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By Elliot Ziwira
Situated about 7km to the west of the city centre of Harare is a rich valley. In this vale lies a hill at the summit of which is a tower that bears an eternally flickering flame.
Persistently glowing from a 40-metre obelisk, the flame catches the traveller’s eye at night. Not only does it guide the lone rover, but it also engulfs him with its spirit of recourse, which draws him towards the hill.
The radiant flame compels the voyager to take heed with its silent imploration of persistence, fortitude and love; calling him to be part of the knoll and its environs, without really obliging him to lose himself.
This, fellow countryman, friend and kinsman, is the spirit of Independence.
It is the spirit of love, determination, collective unity and bravery.
That also, is the spirit of freedom; an everlasting desire for patriotism, which comes with selflessness and the quest to free a whole people from colonial subjugation.
This spirit of Independence and all that makes Zimbabwe a sovereign nation are symbolically captured in the Eternal Flame kindled on Independence Day on April 18, 1980 at Rufaro Stadium.
It will be 41 years tomorrow since the Flame was lit, and taken to Harare Hill where the Pioneer Column hoisted the Union Jack on September 12, 1890, thus marking the end of colonialism.
It is this same Flame that eternally burns at the National Heroes Acre, where it is perched on a towering 40-metre pylon. It continues to flicker to remind us of the many sacrifices that brought us the freedom we enjoy today.
The Eternal Flame is an embodiment of the spirit of Independence which emboldens us to set aside our differences and join hands as a people to celebrate the essence of sacrifice, hard work and resilience.
With our 41st Independence Day commemoration drawing closer, as a nation we should guard against letting the spirit of oneness dissipate, because it is that Flame within us which unites us, and spells out who we are.
Notwithstanding our political or religious calling, we are one nation, one people and one dream.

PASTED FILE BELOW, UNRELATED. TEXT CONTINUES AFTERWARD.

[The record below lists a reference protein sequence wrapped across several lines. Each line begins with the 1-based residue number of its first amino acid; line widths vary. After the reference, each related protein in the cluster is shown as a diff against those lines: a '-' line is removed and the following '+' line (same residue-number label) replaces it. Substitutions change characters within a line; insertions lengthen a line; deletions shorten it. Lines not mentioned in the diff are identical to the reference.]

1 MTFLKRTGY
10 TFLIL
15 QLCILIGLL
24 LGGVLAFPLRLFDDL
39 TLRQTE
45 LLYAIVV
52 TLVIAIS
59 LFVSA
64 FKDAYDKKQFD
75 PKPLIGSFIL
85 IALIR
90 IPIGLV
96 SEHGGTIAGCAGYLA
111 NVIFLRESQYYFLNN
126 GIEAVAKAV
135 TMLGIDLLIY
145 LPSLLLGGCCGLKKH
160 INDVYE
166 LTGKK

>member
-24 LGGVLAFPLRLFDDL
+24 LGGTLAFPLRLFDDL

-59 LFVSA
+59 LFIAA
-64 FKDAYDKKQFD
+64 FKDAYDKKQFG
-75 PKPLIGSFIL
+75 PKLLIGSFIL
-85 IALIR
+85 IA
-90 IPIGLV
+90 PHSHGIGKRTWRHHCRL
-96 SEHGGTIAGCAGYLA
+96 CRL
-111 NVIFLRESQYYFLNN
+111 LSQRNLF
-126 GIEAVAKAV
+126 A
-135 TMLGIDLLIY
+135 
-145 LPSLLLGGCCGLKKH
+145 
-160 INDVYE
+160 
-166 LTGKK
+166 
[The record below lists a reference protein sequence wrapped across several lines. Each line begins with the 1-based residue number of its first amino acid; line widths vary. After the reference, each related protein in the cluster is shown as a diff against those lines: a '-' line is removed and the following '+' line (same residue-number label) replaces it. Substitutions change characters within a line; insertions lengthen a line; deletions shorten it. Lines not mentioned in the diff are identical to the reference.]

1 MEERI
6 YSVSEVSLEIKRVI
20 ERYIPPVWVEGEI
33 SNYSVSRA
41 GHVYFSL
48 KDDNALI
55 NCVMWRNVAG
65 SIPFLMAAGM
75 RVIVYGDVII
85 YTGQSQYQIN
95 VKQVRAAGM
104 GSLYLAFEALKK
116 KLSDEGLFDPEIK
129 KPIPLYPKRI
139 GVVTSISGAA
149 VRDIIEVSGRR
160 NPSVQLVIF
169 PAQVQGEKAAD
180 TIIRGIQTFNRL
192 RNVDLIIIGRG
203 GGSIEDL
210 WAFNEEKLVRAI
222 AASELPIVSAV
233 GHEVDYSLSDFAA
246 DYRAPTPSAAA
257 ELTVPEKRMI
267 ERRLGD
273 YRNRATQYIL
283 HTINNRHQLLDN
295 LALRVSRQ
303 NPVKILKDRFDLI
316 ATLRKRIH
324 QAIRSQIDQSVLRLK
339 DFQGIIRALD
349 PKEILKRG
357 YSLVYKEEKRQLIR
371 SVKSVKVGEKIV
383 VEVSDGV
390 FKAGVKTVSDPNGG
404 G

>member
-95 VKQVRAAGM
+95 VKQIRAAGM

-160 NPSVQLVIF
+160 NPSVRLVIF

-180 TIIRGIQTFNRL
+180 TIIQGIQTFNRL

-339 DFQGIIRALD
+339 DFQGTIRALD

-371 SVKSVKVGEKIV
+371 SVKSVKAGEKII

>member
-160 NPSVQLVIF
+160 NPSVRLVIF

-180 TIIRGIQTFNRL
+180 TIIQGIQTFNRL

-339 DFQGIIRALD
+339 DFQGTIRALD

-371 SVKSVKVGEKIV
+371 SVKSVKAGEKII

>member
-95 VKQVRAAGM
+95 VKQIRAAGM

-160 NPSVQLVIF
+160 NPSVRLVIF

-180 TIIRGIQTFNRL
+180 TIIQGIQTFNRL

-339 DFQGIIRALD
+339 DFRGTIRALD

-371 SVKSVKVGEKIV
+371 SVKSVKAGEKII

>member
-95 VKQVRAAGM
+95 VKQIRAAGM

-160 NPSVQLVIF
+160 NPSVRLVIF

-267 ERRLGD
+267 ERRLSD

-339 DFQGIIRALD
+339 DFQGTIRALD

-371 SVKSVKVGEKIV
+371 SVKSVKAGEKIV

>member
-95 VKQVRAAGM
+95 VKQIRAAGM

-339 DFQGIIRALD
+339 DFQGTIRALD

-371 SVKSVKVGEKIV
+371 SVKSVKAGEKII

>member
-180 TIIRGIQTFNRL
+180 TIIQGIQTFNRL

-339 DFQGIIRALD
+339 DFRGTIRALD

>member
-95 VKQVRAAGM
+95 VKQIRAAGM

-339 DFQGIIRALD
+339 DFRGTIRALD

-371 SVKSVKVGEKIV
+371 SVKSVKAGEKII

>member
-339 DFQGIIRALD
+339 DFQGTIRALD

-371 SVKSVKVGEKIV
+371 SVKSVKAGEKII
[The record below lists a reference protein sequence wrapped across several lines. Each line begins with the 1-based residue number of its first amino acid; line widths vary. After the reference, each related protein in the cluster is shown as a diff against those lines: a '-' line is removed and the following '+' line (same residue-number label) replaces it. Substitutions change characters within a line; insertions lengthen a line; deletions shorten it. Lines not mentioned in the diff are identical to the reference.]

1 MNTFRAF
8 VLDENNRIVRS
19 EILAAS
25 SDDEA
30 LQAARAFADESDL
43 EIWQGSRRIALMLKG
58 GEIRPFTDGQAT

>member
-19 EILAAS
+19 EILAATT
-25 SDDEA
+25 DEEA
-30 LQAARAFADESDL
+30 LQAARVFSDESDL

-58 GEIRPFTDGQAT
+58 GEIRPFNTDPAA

Our gallant freedom fighters, whose spirits are resplendent in the Eternal Flame, laid their lives on the block for the politics of love, the religion of love and the culture of love.
They did not die in vain.
Indeed, nationhood is a product of principle and patriotism adding up to loyalty to that which makes us principled and patriotic.
The heroes, our heroes of the liberation struggle, whose selfless efforts to free us from colonial clutches, were alive to the fact that freedom could never be offered on a silver platter.
FREEDOM is not Santa’s gift.
Therefore, they took up arms against a system that created second class citizens out of them. They could not remain caged, because it was not in their nature to be imprisoned birds.
It is worth noting that he who is chained cherishes the gift of freedom, but he who is free fantasises the thrill of being fettered.
The concept of freedom usually finds base in the hearts of those whose progenies lost arms and limbs in an attempt to wade away from the sinking ships of their dreams, yet remaining ensconced in the same aspirations that shape their destiny.
One may scream for all the other freedoms, real or imagined; but the ultimate freedom is that which gives one access to a humane livelihood.
The freedom to claim ownership of the means of production and all that makes it possible to live without merely existing.
Only the land can make all our dreams tenable, for it is the essence of life and prosperity without which all our aspirations are doomed.
Yes, gentle citizen, friend, countryman, freedom is not worth having if it does not translate to ownership of the land.
The issue of the land was central to the protracted liberation struggle which gave us independence as a sovereign country. It is this same thorny issue that has led to the imposition of illegal economic sanctions by some Western countries on the Motherland.
This Independence Day, let us celebrate the coming of age of an African ideology and sensibility; an ideology that is steeped in our nationhood, regardless of political or religious affiliation.
Zimbabwe is our Motherland. We know no other for: “A man’s country is not a certain piece of land, of mountains, rivers, and woods, but it is a principle; and patriotism is loyalty to that principle,” (George William Curtis).
However, as we celebrate as a nation, we should take time to reflect on the fact that the freedom we enjoy today did not come as a gift.
There are sons and daughters of an impoverished peasantry who sacrificed limps, eyes and mental well-being for this beauty of a country formerly known as Southern Rhodesia.
Zimbabwean literature is a battlefield where individual biographies are pitted against the national discourse, especially when it comes to the liberation struggle and its aftermaths.